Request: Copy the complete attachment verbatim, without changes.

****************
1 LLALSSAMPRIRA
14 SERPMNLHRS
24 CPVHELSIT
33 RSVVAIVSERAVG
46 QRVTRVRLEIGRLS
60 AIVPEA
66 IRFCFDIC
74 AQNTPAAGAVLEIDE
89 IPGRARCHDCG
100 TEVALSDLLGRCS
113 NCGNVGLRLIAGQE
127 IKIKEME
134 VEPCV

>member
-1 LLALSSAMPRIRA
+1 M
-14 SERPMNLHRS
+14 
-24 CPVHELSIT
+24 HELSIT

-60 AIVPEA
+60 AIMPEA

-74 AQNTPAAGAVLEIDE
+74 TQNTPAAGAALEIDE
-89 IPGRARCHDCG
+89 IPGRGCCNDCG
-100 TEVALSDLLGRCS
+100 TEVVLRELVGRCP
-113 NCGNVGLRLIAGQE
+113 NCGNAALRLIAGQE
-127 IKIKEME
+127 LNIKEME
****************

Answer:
1 LLALSSAMPRIRA
14 SERPMNLHRS
24 CPVHELSIT
33 RSVVAIVSERAVG
46 QRVTRVRLEIGRLS
60 AIVPEA
66 IRFCFDIC
74 AQNTPAAGAVLEIDE
89 IPGRARCHDCG
100 TEVALSDLLGRCS
113 NCGNVGLRLIAGQE
127 IKIKEME
134 VEPCV

>member
-1 LLALSSAMPRIRA
+1 M
-14 SERPMNLHRS
+14 
-24 CPVHELSIT
+24 HELSIT

-60 AIVPEA
+60 AIMPEA

-74 AQNTPAAGAVLEIDE
+74 TQNTPAAGAALEIDE
-89 IPGRARCHDCG
+89 IPGRGCCNDCG
-100 TEVALSDLLGRCS
+100 TEVVLRELVGRCP
-113 NCGNVGLRLIAGQE
+113 NCGNAALRLIAGQE
-127 IKIKEME
+127 LNIKEME